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Old 2005-06-24, 16:51   #1
Chris Card
 
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Default DJB paper "Factoring into coprimes in essentially linear time"

Hi All,

I just came across this paper from Berstein in "Journal of Algorithms"

Here's the link:
http://www.sciencedirect.com/science.../sdarticle.pdf

Can anyone tell me if this algorithm is practical for use in an NFS siever for doing the final factorisation of the candidate smooth norms?

From a quick scan through, the algorithm seems to depend on first calculating the product of all the norms. Does an implementation have to make use of special tricks, like use of FFT for the multiplication, in order to be practical?

Chris
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Old 2005-06-24, 19:58   #2
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Quote:
Originally Posted by Chris Card
From a quick scan through, the algorithm seems to depend on first calculating the product of all the norms. Does an implementation have to make use of special tricks, like use of FFT for the multiplication, in order to be practical?
Got it in one.

Dan's algorithm has been kicking around for some time now. It works well if memory is free, or nearly so, and if you have a lot of numbers for which you want the small factors. The latter is certainly the case in NFS.

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Old 2005-06-24, 20:08   #3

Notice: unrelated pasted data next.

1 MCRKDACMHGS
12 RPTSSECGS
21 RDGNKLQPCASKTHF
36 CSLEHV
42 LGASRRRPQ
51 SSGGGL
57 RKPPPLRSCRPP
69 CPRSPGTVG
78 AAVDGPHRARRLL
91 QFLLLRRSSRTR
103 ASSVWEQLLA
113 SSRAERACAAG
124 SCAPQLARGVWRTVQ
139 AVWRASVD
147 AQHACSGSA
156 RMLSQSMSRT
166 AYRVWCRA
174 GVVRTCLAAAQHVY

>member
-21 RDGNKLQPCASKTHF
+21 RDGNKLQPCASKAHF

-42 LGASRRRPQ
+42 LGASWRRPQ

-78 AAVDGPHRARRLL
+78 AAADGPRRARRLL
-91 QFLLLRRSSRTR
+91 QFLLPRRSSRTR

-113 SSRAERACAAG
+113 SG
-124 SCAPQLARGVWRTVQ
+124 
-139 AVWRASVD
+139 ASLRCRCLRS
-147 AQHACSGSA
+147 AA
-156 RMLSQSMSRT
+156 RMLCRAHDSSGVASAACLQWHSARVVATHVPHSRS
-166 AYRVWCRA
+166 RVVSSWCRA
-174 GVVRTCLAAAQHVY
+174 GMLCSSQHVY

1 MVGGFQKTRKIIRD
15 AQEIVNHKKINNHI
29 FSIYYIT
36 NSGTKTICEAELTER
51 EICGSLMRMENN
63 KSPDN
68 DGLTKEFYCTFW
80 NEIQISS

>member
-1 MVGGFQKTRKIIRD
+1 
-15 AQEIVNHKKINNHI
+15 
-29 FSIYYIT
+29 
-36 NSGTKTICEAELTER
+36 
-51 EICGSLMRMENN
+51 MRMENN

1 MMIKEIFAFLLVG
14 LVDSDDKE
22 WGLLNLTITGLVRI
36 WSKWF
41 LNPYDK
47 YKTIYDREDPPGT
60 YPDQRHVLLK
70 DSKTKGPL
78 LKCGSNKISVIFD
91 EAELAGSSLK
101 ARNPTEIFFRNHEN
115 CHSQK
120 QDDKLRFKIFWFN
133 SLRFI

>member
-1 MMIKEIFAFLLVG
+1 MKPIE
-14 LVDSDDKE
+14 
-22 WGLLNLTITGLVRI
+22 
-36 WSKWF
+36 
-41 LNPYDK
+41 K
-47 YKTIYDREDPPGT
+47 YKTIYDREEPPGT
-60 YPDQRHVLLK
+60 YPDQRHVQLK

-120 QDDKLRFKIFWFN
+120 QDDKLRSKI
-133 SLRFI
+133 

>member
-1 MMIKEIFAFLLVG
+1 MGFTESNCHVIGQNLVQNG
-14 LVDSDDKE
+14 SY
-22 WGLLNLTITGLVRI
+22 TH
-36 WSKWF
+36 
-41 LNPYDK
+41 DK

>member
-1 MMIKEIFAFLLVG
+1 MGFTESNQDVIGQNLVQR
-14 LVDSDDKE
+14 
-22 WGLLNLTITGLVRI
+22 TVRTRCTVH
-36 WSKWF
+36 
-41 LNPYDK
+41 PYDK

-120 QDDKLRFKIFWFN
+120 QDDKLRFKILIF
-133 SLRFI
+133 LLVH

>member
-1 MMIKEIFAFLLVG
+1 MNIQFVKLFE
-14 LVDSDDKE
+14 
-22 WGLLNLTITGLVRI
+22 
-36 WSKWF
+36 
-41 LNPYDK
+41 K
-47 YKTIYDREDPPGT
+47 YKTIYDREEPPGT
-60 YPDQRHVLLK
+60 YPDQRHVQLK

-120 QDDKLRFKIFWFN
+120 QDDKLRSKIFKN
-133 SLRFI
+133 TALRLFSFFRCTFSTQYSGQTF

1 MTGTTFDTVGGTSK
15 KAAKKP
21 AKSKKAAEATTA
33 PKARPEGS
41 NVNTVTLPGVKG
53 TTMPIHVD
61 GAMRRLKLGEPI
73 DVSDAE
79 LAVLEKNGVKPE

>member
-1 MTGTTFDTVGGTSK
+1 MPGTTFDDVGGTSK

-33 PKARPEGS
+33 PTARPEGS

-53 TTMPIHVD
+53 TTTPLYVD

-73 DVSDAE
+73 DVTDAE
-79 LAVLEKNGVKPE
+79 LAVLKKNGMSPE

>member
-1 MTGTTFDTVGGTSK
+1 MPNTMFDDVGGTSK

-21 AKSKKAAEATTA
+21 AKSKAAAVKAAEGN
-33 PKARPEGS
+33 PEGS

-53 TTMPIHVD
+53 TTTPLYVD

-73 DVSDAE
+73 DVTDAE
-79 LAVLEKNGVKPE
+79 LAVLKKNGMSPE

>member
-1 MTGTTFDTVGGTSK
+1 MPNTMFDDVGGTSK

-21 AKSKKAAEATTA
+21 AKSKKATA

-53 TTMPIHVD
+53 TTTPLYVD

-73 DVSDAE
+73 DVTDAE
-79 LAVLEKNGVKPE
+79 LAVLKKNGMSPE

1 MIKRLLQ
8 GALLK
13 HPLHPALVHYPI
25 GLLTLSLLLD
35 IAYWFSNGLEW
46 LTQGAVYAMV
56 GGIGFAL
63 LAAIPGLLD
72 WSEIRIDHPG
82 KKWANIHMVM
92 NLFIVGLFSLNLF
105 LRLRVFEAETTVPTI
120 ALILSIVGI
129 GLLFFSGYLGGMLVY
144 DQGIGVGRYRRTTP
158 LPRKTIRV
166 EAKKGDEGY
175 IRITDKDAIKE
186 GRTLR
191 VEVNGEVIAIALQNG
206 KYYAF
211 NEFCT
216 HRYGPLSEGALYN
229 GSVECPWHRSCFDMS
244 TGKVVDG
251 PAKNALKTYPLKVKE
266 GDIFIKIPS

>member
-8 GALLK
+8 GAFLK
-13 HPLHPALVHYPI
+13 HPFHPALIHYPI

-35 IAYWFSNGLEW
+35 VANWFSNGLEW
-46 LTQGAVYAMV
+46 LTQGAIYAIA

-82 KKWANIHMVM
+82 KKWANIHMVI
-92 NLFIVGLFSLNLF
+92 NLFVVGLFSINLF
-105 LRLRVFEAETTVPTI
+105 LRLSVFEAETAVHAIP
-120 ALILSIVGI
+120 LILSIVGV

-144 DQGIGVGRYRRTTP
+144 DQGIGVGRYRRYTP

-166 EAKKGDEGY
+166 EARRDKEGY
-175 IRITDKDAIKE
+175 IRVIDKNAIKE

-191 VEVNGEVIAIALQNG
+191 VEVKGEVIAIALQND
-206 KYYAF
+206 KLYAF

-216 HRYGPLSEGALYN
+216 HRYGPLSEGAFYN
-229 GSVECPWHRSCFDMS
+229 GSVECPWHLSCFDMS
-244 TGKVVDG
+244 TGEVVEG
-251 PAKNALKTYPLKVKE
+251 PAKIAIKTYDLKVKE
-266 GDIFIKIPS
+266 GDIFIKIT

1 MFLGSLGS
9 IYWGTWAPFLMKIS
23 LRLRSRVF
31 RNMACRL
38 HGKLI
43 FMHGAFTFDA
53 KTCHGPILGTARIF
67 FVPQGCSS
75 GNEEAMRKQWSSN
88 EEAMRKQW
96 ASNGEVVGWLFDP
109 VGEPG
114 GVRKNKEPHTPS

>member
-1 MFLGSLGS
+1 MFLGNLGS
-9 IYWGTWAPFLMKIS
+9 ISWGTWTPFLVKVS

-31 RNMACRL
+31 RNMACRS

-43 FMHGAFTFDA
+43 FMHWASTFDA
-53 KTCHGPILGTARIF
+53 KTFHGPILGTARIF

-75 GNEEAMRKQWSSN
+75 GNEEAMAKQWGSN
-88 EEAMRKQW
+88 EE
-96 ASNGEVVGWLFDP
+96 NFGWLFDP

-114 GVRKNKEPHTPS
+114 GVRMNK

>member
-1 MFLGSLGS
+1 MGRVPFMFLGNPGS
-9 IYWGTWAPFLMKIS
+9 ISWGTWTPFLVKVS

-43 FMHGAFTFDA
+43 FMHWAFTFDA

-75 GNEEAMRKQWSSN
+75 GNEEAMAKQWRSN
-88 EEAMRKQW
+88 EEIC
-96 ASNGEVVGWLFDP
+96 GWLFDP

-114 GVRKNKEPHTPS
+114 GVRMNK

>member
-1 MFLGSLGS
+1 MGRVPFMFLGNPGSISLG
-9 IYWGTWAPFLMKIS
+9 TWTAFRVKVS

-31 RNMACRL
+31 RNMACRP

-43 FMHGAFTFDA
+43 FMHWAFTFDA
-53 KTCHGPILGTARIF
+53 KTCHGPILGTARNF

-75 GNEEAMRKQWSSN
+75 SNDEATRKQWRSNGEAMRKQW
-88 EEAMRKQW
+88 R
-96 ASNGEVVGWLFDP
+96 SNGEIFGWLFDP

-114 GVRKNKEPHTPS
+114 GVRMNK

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Quote:
Originally Posted by xilman
Got it in one.
Damn! that means I'm actually going to have to understand that stuff now ...
Is it used in any current NFS implementations?

Quote:
Originally Posted by xilman
Dan's algorithm has been kicking around for some time now.
Yes, I noticed that the paper was submitted in 1998, but only just got published!

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Old 2005-06-25, 01:31   #4
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Quote:
Originally Posted by Chris Card
From a quick scan through, the algorithm seems to depend on first calculating the product of all the norms. Does an implementation have to make use of special tricks, like use of FFT for the multiplication, in order to be practical?
I seriously thought about implementing this, but instrumenting my siever code showed that an enormous pile of sieve values survive to the trial factoring stage only to get weeded out (many thousands of sieve values for every surviving relation). I just have a hard time believing that it would be more efficient to skip the trial factoring (which only takes about 2-4% of the runtime in my implementation once the factorization is big enough) and instead do FFTs on numbers tens of millions of digits in size. Maybe that would change if you looked for three large primes instead of two.

I get the same feeling about Bernstein's other similar idea, that you can take all of your unfactored relations and find the core set of them with repeated small factors, without actually performing any factorizations. If you need 500 million relations, and have to sift through thousands of times that number, you'd end up having to perform FFTs on a dataset that won't even fit on a hard drive.